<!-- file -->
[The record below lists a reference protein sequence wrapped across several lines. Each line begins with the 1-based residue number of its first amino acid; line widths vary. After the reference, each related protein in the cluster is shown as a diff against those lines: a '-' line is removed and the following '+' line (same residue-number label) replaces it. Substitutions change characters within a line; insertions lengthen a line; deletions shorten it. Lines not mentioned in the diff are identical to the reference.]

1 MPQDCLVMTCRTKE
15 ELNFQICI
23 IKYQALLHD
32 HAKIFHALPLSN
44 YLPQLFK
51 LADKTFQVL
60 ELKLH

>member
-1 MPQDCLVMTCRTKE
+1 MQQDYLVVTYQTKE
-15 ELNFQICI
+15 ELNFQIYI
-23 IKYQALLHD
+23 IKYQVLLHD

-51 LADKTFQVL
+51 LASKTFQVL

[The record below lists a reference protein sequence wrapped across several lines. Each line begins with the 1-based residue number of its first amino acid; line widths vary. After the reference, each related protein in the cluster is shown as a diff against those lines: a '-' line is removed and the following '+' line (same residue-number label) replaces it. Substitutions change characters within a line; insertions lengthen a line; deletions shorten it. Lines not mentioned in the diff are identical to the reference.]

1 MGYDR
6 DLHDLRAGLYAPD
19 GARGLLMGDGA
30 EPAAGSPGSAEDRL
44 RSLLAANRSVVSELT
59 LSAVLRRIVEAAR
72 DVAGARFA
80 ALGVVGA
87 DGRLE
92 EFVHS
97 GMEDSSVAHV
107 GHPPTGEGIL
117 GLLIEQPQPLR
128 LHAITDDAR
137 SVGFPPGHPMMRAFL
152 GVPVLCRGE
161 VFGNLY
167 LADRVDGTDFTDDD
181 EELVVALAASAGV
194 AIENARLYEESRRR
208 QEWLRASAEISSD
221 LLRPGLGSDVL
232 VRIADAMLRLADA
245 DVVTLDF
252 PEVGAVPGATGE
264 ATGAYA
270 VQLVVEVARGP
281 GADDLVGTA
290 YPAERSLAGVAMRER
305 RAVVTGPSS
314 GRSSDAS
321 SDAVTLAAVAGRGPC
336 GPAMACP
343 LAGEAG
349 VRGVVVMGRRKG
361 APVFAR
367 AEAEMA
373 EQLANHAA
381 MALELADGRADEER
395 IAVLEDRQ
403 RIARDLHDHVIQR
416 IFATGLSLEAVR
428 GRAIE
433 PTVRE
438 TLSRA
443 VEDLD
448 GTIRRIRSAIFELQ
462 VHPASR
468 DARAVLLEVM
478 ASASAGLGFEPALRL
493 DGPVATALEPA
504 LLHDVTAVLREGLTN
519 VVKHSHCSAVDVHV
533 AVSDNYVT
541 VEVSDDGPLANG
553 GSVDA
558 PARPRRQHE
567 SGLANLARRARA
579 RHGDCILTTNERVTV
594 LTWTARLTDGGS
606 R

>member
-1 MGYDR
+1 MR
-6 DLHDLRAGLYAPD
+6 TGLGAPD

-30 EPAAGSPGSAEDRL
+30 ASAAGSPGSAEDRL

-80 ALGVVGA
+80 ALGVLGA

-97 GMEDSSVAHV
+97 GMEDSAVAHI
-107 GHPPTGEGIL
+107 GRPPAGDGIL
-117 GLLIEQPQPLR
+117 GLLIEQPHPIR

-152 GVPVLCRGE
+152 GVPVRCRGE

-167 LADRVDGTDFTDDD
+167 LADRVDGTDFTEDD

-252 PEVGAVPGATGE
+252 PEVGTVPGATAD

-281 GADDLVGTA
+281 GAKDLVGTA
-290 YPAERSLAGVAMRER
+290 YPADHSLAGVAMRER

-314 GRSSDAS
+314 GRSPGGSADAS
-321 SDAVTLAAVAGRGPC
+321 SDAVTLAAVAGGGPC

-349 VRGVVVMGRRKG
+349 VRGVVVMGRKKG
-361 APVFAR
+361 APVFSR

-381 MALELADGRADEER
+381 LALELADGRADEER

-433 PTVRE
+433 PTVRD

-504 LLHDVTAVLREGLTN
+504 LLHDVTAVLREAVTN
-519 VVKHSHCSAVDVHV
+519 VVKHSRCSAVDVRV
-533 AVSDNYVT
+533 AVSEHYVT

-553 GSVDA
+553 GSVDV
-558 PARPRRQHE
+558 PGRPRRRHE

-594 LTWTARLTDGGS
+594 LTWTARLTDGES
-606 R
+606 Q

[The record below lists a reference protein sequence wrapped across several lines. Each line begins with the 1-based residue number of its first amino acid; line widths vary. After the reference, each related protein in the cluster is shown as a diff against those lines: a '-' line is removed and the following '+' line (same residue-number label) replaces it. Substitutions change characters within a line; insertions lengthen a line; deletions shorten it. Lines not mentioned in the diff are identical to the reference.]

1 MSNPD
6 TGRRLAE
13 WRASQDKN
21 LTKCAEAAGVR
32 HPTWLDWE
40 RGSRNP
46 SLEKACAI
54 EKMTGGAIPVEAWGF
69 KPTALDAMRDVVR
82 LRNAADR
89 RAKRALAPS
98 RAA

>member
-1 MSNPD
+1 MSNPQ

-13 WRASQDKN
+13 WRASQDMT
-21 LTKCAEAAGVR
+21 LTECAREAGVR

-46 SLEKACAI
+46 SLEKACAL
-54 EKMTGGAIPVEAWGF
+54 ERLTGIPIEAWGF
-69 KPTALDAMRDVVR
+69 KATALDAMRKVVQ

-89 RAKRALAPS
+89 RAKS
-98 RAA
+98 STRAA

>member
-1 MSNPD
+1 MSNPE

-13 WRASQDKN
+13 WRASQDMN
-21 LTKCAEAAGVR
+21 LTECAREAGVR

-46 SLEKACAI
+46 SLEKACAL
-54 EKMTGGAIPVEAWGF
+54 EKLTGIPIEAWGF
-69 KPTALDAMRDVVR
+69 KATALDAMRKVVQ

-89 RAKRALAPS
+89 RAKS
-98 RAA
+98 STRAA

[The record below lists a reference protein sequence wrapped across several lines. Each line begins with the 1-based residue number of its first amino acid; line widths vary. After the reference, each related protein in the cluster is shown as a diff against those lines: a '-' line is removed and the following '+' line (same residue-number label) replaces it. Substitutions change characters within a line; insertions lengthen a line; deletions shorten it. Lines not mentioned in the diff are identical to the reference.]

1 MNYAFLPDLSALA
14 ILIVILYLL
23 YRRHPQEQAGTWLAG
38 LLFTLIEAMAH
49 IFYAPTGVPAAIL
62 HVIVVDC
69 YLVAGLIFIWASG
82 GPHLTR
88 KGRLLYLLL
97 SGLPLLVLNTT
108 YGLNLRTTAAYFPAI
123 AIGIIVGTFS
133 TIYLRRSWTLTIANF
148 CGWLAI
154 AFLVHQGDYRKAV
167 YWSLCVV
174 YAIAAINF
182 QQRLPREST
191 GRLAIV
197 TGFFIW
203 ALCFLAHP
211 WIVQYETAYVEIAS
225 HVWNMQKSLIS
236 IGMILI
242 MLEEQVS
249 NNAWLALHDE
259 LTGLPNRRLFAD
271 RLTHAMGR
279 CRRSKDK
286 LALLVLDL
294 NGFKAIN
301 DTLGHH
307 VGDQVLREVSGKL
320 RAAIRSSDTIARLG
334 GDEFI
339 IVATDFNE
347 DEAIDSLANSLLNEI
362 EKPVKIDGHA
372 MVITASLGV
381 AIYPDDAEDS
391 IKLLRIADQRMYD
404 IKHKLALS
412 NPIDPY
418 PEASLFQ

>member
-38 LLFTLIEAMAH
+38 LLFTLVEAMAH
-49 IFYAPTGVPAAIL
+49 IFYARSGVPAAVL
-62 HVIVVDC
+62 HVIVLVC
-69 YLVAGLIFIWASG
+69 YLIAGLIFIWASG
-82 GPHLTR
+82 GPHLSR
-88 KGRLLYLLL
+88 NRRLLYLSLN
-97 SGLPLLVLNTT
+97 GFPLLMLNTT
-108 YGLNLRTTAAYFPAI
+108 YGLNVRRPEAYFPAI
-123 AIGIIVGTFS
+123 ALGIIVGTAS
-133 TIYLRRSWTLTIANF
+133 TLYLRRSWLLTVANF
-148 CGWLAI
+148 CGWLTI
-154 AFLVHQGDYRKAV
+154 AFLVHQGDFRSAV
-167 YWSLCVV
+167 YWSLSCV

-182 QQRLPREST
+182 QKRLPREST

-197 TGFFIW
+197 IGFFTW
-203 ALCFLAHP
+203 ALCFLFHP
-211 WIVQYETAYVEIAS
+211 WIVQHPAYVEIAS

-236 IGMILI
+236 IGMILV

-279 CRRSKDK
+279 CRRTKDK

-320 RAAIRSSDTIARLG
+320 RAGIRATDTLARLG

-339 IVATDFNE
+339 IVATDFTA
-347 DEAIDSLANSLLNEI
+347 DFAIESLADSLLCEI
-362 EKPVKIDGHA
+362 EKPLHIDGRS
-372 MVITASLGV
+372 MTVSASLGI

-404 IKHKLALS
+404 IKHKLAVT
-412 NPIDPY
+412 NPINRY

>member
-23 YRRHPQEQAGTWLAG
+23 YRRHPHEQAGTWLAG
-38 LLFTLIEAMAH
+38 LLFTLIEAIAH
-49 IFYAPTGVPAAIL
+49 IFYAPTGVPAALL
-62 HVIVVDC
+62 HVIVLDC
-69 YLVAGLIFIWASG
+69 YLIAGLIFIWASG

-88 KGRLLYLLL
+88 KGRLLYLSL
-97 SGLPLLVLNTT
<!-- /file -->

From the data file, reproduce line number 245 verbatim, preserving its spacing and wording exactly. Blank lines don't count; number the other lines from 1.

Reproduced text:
+148 CGWLTI